States Cut Taxes, Increase Spending as Economy ImprovesWilliam Selway
U.S. states are cutting taxes and increasing spending as the improving economy lifts their revenue, marking a recovery from the financial strains that persisted after the recession.
Spending by state governments is set to climb 3.8 percent to $722 billion during the current budget year, the fourth straight annual increase, according to a report released today by the National Association of State Budget Officers. With more money on hand, 23 states cut taxes or took other steps that reduced revenue, and 42 boosted funding for schools.
“State fiscal conditions are modestly improving,” the Washington-based budget officers group said in the report. “Signs of fiscal distress continue to subside, and most states expect revenue and spending growth in fiscal 2014.”
The financial gains are lifting a drag on the economy after the 18-month recession that ended in 2009, during which states eliminated jobs and cut spending to make up for declining revenue. In the six months through September, U.S. economic growth advanced partly because of increases in state and local government spending, according to the Commerce Department.
This year, 16 states faced shortfalls totaling $6.4 billion. That’s down from $37 billion a year earlier, according to the budget officers’ report. For the next fiscal year, ten states are forecasting shortfalls, amounting to $4.4 billion. The fiscal year ends in June for all but four states.
When adjusted for inflation, total state spending has yet to rebound above the peak hit in 2008.
The number of full-time jobs is expected to drop by about 2 percent this budget year compared to last, according to the report.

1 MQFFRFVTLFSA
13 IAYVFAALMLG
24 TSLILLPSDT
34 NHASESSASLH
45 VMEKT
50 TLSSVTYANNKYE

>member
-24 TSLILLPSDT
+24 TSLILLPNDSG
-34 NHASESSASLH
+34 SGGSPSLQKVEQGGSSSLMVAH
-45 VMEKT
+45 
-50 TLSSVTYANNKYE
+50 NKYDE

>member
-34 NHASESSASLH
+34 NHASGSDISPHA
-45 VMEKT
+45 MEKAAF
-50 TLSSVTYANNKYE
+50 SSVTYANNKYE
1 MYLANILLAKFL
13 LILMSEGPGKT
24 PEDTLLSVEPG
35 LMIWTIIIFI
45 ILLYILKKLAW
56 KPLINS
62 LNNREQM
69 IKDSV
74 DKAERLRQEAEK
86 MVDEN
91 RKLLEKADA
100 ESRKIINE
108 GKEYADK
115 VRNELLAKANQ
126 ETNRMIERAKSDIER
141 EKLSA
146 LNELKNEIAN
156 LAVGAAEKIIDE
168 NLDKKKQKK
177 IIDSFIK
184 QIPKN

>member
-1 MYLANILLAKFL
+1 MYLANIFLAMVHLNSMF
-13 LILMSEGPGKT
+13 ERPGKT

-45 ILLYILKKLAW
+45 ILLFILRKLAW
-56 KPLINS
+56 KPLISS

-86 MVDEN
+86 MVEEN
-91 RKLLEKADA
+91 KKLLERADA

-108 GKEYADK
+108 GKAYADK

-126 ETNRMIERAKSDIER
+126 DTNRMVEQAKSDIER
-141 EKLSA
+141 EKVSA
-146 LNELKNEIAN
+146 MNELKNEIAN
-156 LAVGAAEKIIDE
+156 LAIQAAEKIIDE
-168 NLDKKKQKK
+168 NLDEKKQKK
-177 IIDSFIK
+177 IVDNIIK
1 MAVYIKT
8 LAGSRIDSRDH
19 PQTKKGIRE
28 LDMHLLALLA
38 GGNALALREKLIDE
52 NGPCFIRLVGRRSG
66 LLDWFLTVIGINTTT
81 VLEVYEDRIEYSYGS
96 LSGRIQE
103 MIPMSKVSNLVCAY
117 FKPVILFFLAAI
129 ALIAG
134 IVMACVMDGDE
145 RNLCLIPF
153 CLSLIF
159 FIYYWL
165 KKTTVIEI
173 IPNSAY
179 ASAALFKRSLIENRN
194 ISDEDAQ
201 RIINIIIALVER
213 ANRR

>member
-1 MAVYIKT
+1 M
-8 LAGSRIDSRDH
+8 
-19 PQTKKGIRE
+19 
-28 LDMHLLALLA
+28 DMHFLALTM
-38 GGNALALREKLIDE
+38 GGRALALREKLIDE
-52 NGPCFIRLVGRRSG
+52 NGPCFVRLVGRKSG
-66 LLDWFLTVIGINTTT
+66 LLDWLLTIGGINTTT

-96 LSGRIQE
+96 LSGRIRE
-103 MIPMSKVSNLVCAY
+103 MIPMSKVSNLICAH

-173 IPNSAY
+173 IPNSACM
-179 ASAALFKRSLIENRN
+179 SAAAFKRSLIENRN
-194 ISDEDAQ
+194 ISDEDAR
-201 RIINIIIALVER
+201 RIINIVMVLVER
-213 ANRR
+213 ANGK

“They’re reluctant to bring in full-time staff,” Scott Pattison, the executive director of the budget officers group, said on a conference call with reporters. “I don’t think you’re going to see any significant increase in state employment in the foreseeable future.”
Revenue growth is also forecast to slow to 0.8 percent this year from 5.7 percent a year earlier, when states received a boost after residents sold investments in anticipation of federal tax law changes, Pattison said. This year, revenue may outstrip forecasts because of the rise in stock prices.
States used added revenue to reduce taxes and fees by about $2.1 billion this year, led by Ohio, Arizona, Texas, Alaska and Pennsylvania, which adopted the biggest decreases.
States also increased spending in areas cut because of the recession, including higher education, transportation and the Medicaid health-insurance program for the poor, according to the report.
Governors are preparing next year’s spending plans. New York Governor Andrew Cuomo, a Democrat, appointed a commission to consider tax cuts, which are also being sought by Republican governors in New Jersey and Florida.
In Minnesota, finance officials are predicting that the state will have a $1 billion surplus next year, allowing it to send more money to schools. California, which in 2009 was forced to issue IOUs to pay its bills, is projected to end this year with a $2 billion surplus.
State gains have also aided investors in the $3.7 trillion municipal bond market, where prices have fallen this year because of speculation about rising interest rates. State debt has delivered a negative return of 1.34 percent this year, about one-third of the loss for local bonds, as cities haven’t recovered as quickly, according to Bank of America Merrill Lynch data.
The size of the municipal bond market has shrunk, as governments remain hesitant to borrow money, despite their improving finances. The Federal Reserve yesterday reported that state and local government debt dropped by $35 billion to $3.69 trillion during the third quarter.
With interest rates rising, Pattison said he doesn’t expect to governments to step up borrowing.